Operating any type of portable generator indoors is always a bad decision. Even generators that are labeled for apartment use or in small spaces are still not designed to be used in a confined area. There are a few reasons for this. 

Carbon Monoxide 

Carbon monoxide is a highly poisonous and lethal gas that is colorless, odorless, and undetectable by human senses. Operating a generator indoors can lead to the emission of this gas, and in enclosed spaces, the air can quickly become saturated, raising the risk of carbon monoxide poisoning significantly.

It’s important to understand that simply opening the garage door doesn’t make it safe to run a generator inside the garage. There’s no certainty that the accumulating gas will exit through the door; it might instead be drawn into your home. Even a slight breeze outside has the potential to push the carbon monoxide deeper into your living space.

Even running a generator near a window can be a problem for your health. It’s advised that you keep generators at least 20 feet from your house to reduce the risk of poisoning. 


Another issue while not nearly as important as the previous is the noise factor. If you’re running a generator anywhere near your home or even close to being indoors, it could be quite loud and annoying. 

Can I Store a Generator Outside? 

The answer to this question really depends on where you’re storing it. If you’re not running the generator, you can certainly store it outside but it needs to still be kept in an enclosure where it will not get wet. 

If you just happened to throw a solar generator outside and left it somewhere on your property for a few months, chances are it got rained on if it’s not covered. 

I would highly recommend against trying to use it because it could explode or electrocute you. The fragile electrical components will become live when you fire it up which can pass the electric current through you when you go to touch something. 

Even worse, the fact that it’s been left out could prevent the GFCI or ground fault circuit interrupter from working which can lead to severe electrocution.

tent for generator

Protecting a Generator From The Rain

It’s very important that you have a plan for running the generator outside in the rain. Even if you have a covered porch or patio, it’s still too close to your house for comfort and if you have any open windows, carbon monoxide can get in.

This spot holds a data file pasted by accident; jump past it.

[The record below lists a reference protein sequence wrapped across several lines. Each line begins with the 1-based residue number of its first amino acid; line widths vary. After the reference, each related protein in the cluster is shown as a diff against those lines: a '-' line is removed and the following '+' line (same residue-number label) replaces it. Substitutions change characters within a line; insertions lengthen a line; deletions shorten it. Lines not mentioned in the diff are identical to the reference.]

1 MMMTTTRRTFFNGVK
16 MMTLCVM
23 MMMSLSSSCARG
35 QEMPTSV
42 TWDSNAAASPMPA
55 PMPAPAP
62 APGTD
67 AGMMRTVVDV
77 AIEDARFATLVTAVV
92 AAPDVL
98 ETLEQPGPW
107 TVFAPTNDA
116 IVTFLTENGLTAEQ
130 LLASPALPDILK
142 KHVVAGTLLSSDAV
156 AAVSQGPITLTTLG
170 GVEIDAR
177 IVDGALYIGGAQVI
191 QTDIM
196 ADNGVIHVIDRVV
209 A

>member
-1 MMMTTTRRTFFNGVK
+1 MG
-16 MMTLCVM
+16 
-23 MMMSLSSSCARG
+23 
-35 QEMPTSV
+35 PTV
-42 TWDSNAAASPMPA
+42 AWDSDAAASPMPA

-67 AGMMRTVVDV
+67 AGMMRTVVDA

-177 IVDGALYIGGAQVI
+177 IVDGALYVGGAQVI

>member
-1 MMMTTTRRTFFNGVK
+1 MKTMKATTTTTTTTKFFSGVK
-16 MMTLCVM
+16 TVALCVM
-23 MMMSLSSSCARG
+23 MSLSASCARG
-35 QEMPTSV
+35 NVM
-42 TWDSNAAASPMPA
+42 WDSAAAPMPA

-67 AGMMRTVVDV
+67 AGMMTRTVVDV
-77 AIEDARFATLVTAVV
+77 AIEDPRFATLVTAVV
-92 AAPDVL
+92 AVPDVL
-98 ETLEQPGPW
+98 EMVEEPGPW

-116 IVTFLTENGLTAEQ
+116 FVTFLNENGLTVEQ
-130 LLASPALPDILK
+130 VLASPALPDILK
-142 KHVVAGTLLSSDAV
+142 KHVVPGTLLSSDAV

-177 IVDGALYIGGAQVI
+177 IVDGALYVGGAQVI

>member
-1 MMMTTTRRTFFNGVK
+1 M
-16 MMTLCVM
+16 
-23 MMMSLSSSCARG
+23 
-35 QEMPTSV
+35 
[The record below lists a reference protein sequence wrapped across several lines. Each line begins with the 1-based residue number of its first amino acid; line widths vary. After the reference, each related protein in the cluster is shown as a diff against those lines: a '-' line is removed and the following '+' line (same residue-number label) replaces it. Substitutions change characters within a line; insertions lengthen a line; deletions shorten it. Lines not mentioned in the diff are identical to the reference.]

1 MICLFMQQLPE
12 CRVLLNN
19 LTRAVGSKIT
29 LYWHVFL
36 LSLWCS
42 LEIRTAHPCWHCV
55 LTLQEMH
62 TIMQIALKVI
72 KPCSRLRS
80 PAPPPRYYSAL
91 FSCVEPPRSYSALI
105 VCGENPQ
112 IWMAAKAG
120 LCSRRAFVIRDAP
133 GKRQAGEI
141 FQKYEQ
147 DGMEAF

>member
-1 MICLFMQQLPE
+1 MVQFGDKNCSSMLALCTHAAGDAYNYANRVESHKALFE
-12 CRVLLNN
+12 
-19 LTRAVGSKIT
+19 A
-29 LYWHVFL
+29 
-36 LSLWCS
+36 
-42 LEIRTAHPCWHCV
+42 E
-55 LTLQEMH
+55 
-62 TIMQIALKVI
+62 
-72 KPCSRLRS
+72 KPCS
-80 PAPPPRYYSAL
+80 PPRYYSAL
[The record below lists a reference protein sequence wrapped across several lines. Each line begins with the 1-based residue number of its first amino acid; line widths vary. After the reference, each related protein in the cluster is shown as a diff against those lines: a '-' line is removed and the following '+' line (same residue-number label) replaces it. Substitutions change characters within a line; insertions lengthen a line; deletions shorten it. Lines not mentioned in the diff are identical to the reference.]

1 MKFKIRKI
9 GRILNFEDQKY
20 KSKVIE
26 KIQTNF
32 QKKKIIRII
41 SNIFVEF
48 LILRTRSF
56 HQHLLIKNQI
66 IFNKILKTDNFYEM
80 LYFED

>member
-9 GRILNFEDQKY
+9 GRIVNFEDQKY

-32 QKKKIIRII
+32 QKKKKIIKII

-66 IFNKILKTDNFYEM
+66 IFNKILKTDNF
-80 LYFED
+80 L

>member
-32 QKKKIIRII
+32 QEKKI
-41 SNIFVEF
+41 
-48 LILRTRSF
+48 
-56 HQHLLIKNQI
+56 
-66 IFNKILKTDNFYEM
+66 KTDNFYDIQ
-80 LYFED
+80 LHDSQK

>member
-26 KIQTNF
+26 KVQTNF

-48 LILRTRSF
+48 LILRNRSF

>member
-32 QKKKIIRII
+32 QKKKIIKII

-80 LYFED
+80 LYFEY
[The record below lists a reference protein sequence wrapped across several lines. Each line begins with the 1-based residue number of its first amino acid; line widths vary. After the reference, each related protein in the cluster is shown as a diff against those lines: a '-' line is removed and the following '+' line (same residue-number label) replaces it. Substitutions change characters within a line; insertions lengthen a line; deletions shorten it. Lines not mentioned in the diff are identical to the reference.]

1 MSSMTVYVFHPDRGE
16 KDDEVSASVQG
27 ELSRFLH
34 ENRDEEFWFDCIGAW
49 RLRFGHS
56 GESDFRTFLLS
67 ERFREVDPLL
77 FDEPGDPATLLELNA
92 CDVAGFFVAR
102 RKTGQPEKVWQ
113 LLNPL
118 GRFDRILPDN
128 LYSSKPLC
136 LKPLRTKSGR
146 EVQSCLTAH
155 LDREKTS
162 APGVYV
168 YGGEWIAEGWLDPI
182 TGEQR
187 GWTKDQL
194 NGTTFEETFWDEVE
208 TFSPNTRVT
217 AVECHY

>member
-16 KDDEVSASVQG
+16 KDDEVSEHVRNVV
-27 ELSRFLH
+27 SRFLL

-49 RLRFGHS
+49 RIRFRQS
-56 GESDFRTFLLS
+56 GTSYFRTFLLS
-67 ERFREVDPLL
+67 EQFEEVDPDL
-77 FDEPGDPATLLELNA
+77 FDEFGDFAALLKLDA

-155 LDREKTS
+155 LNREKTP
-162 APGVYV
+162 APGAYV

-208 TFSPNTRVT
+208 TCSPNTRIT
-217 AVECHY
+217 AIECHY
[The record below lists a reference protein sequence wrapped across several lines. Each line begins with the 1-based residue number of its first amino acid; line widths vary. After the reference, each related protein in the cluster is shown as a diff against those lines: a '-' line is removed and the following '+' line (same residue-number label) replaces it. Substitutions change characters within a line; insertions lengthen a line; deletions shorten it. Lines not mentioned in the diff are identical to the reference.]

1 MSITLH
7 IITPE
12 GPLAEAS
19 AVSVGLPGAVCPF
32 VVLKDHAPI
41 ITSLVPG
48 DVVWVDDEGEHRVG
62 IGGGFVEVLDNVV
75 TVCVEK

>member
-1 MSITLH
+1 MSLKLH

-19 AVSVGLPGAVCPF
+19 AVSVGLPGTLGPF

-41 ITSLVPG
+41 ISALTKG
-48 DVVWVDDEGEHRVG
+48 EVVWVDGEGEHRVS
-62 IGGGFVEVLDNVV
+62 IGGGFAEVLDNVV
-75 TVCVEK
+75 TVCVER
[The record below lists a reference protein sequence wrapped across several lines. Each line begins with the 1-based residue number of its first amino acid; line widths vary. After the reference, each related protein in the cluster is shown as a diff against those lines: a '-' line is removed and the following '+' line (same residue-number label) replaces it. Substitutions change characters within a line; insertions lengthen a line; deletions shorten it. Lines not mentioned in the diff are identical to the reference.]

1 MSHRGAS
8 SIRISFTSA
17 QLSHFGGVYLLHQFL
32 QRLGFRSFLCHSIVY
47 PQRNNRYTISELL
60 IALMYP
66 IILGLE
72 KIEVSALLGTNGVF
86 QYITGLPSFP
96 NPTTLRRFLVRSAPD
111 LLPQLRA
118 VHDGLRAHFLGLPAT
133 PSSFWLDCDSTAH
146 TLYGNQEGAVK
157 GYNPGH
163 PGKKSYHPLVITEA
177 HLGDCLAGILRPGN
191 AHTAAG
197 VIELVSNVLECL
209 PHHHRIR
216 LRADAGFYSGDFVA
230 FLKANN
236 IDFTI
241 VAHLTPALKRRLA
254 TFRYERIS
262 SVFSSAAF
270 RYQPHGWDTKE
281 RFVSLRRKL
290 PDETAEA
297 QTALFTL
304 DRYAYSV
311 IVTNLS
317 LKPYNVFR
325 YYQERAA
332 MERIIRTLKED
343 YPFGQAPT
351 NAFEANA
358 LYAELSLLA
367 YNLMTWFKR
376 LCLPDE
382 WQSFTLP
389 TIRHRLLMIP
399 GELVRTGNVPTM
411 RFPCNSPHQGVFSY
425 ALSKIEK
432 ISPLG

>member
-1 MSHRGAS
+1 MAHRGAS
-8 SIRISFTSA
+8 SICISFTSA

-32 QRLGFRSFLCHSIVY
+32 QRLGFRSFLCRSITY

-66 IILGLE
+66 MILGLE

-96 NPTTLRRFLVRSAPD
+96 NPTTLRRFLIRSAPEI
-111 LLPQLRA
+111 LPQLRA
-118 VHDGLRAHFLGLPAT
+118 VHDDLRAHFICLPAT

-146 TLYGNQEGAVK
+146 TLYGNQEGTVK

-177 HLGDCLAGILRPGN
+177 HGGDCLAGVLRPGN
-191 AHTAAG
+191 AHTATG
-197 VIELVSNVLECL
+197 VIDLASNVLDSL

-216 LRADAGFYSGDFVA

It’s best to have a serious plan for where you’ll put the generator outside when the time comes. You essentially have two options here: 

1. Find a Dry Spot 

If you find yourself in a pinch, make sure you have an extremely long extension cord that you can run from the generator to your house. 

Look around the property for anywhere that is both dry and far enough away. It could be under some dense foliage, under a parking pad, or even in the trunk of a large enough SUV as long as you’re not in it. 

Make sure the connection is waterproof as well. It’s great if the elements aren’t impacting your generator but you need to ensure the cord running from the generator to the appliances is waterproof as well. 

2. Add a Cover or Enclosure 

Your other option if you prepare ahead of time is to have a dedicated area for your generator that is covered. It can be a small plastic shed, a deck box, a pop-up canopy, or you can DIY it. 

Make sure you factor in adequate ventilation to prevent overheating and to make sure the fumes don’t build up. 

zombiebox generator cover

Recommendations From Amazon: 

GenTent Generator Running Cover – This cover attaches directly to the generator’s frame and can withstand heavy winds and downpours. It’s a great and affordable option if you’re limited on space and don’t have the ability to build something larger. 

Outdoor Storage Shed – An outdoor storage shed is another option but may require some customizations. These aren’t necessarily designed for generators so make sure it’s large enough for your unit and that you cut large enough holes for ventilation. 

Zombiebox Metal Cover – This galvanized steel cover is a powerful option that works great for gas generators. It can serve as both a noise barrier and protection against intense storms and other forms of bad weather.